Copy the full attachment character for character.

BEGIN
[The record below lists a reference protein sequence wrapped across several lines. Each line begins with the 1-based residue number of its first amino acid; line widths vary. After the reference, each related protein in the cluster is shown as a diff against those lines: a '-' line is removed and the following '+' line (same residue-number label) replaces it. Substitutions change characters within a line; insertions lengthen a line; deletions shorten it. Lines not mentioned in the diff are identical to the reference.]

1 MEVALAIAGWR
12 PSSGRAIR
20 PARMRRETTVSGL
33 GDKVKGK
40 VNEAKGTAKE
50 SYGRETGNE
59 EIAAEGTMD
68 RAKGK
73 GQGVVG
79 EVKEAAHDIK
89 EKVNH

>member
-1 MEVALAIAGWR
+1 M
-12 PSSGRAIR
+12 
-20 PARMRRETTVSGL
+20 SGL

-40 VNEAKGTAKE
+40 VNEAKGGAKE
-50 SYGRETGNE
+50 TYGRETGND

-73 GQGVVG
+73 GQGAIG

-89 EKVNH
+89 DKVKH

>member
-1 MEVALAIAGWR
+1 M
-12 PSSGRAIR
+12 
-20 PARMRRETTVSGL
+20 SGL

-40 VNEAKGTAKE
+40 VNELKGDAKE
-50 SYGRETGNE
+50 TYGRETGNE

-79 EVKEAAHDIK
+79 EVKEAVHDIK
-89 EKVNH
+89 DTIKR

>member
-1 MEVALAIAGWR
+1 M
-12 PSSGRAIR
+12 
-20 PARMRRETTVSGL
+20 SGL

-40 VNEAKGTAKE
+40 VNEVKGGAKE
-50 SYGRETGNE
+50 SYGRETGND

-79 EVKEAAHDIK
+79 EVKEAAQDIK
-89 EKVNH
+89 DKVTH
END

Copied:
[The record below lists a reference protein sequence wrapped across several lines. Each line begins with the 1-based residue number of its first amino acid; line widths vary. After the reference, each related protein in the cluster is shown as a diff against those lines: a '-' line is removed and the following '+' line (same residue-number label) replaces it. Substitutions change characters within a line; insertions lengthen a line; deletions shorten it. Lines not mentioned in the diff are identical to the reference.]

1 MEVALAIAGWR
12 PSSGRAIR
20 PARMRRETTVSGL
33 GDKVKGK
40 VNEAKGTAKE
50 SYGRETGNE
59 EIAAEGTMD
68 RAKGK
73 GQGVVG
79 EVKEAAHDIK
89 EKVNH

>member
-1 MEVALAIAGWR
+1 M
-12 PSSGRAIR
+12 
-20 PARMRRETTVSGL
+20 SGL

-40 VNEAKGTAKE
+40 VNEAKGGAKE
-50 SYGRETGNE
+50 TYGRETGND

-73 GQGVVG
+73 GQGAIG

-89 EKVNH
+89 DKVKH

>member
-1 MEVALAIAGWR
+1 M
-12 PSSGRAIR
+12 
-20 PARMRRETTVSGL
+20 SGL

-40 VNEAKGTAKE
+40 VNELKGDAKE
-50 SYGRETGNE
+50 TYGRETGNE

-79 EVKEAAHDIK
+79 EVKEAVHDIK
-89 EKVNH
+89 DTIKR

>member
-1 MEVALAIAGWR
+1 M
-12 PSSGRAIR
+12 
-20 PARMRRETTVSGL
+20 SGL

-40 VNEAKGTAKE
+40 VNEVKGGAKE
-50 SYGRETGNE
+50 SYGRETGND

-79 EVKEAAHDIK
+79 EVKEAAQDIK
-89 EKVNH
+89 DKVTH